This blog is inspired by the book “Framespotting” by Laurence and Alison Matthews available through www.iff-books.com
Look at it this way... Everywhere we look, “framing” affects how we see things. Frames restrict our view, keeping us from seeing the whole truth, and subtly influencing our take on everything from deckchairs to democracy. This upbeat, punchy guide to framespotting will open your eyes and your mind. Learn to notice frames and it’s amazing what else you’ll see: fresh ideas; how and why you’re being hoodwinked; and how you’re part of the transition from growth to growing up. Framespotting is empowering and liberating. And you’ll never look at sprinklers or economists the same way again.
One thing I have become aware of over the last few years is the strength of language. It might seem obvious but saying what you mean and meaning what you say are often “framed” from a personal perspective shaped by the language around us. I would recommended this book to anyone who wants to think more deeply about the world around us and the decisions we make. This blog is not a book review but an introduction to Framespotting. Reading the book helped me free up my thinking and tapped into my naturally rebellious nature to challenge assumptions that are inherited by what we hear in the language around us.
Framespotting is written as a journey to help think about what we perceive to be real. It is probably best introduced by using a couple of examples from the first chapter of the book to understand what is a “Frame”.
I will use three illustrations to help understand this a little, the first is your family tree or company hierarchy.
When you draw a family tree convention dictates that our ancestors go at the top and the generations flow down. This gives us the “frame” that our ancestors are to be revered as being higher up than us, and we look up to them. It is interesting a family tree is portrayed this way round when trees grow from the ground to the sky. The "tree" model is then used in organisations to describe Directors above Managers and Managers above Operatives. This gives us the “frame” that Directors should be looked up to and therefore paid more and probably occupy the upper floors of a building headquarters. This gives us the “frame” that “up” is better than “down” and follows North being better than South etc.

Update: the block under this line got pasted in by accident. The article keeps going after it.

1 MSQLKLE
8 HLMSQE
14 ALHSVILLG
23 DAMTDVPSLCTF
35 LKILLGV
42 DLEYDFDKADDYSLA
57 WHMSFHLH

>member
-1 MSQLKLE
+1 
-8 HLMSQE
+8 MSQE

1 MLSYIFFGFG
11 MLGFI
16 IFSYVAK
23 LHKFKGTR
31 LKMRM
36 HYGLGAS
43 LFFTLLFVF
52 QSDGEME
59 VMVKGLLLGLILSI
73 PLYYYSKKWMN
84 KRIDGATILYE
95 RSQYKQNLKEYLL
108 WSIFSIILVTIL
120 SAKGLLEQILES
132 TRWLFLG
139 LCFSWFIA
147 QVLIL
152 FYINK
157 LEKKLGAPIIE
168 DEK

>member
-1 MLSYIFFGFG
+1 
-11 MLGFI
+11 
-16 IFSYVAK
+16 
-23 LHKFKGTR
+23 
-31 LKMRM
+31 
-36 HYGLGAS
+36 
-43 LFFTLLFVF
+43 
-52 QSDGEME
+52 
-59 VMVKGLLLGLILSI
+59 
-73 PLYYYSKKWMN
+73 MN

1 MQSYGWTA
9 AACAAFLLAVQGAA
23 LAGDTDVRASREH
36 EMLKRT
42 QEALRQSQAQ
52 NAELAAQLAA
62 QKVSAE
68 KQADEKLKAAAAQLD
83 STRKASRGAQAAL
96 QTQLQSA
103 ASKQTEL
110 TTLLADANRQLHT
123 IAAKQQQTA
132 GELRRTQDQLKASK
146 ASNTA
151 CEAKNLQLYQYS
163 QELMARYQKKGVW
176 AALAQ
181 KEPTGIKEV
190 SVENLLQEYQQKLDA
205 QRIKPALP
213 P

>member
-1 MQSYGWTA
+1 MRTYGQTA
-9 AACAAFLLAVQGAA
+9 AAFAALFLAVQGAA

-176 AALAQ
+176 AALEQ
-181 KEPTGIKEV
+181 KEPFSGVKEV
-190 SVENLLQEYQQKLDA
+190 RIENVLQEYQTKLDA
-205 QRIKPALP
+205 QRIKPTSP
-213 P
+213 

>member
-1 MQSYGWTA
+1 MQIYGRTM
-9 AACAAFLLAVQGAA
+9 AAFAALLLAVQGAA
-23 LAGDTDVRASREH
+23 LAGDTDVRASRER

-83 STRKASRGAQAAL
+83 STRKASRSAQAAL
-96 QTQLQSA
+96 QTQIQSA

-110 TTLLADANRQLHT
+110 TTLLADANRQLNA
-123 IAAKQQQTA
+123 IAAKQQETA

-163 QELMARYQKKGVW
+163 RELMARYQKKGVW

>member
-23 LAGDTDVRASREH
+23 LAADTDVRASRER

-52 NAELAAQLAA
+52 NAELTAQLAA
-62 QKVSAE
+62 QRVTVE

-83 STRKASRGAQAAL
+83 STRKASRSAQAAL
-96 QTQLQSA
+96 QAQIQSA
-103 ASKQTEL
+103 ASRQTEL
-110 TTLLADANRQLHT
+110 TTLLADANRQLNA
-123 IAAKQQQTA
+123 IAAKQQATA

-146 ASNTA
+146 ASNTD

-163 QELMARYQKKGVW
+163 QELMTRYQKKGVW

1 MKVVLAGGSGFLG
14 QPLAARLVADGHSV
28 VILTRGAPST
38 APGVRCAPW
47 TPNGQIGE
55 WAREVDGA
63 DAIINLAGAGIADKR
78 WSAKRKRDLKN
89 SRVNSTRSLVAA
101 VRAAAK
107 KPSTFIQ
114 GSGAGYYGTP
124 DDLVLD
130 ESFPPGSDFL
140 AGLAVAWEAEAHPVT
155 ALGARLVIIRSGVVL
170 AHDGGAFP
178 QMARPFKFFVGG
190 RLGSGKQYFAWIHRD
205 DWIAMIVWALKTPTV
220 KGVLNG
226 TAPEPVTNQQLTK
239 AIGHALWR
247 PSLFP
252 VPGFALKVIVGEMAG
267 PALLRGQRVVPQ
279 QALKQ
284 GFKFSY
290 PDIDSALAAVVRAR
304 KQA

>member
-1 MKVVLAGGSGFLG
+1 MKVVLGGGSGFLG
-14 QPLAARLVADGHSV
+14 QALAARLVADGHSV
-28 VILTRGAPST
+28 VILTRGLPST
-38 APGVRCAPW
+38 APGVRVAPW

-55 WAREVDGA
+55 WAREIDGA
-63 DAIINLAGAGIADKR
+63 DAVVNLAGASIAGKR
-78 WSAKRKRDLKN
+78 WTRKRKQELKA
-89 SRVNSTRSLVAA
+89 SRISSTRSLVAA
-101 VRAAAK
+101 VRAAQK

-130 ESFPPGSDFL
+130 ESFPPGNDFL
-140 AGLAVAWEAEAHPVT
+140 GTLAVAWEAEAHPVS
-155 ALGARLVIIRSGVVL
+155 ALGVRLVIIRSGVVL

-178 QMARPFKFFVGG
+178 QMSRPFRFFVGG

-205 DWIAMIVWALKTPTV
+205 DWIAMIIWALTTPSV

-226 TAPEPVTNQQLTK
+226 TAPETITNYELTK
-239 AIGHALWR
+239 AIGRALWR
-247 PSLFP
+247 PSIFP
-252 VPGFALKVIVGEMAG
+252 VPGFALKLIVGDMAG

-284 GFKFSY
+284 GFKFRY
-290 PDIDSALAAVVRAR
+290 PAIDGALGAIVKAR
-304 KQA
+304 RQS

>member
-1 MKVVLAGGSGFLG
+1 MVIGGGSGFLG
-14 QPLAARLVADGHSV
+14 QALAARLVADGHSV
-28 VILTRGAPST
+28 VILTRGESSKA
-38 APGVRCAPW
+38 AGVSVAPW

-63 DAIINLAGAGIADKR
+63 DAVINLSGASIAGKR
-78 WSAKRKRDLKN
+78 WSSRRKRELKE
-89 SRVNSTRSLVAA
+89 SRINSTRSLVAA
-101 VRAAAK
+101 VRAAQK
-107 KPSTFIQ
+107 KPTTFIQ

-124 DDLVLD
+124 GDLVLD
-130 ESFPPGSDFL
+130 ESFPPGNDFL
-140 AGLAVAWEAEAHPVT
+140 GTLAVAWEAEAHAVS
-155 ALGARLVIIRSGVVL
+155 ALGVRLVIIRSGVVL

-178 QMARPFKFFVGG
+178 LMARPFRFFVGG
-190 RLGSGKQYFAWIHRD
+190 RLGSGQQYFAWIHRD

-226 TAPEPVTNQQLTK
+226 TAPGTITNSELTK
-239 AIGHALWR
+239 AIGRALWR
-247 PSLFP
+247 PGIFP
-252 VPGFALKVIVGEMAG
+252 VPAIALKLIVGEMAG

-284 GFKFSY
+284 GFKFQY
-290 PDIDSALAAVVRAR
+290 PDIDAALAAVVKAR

Another “frame” example from the book really brings it home.
There is great excitement about K-Force minder-robots. Everyone wants one, it’s the latest thing to have. The snag is K-force is lethal and K-bots have killed people. What should the government do? It seems obvious to ban them, but K-bots bring in tax revenue and create jobs. The government subsequently supports them, allows anyone to possess one and ignores complaints about them. What’s more people are rarely punished if a K-bot kills someone and people without K-bots are retreating from public areas and the only protection from K-bots seems to be to own one yourself.
What would you do in this situation?
Now let’s explain the “frame”. K-bots are cars and K-force is kinetic force the energy of an object moving at speed. Cars kill several thousand people every day (mostly those without cars – pedestrians and cyclists). As the book explains these deadly machines are “framed” so strongly as an instrument of personal freedom and a necessity of modern life that we ignore these deaths. This is the power of “framing”
The final example to illustrate the point is around taxation. We often talk about needing tax-relief which “frames” tax as a burden or affliction we need relief from. Would we consider this differently if it were “framed” as a society membership subscription that pays for roads, police the NHS.
This is just the tip of the iceberg of way of thinking and the book explains the process of considering how to spot these “frames” and zooming out to consider the whole picture before making decisions or forming opinions. It is a new way of thinking and, in my view, should be mandatory reading for every pupil in the country.
Ask yourself: "who stands to gain from the “frame” presented to me and how do I challenge the conclusions I am being manipulated in to forming?"
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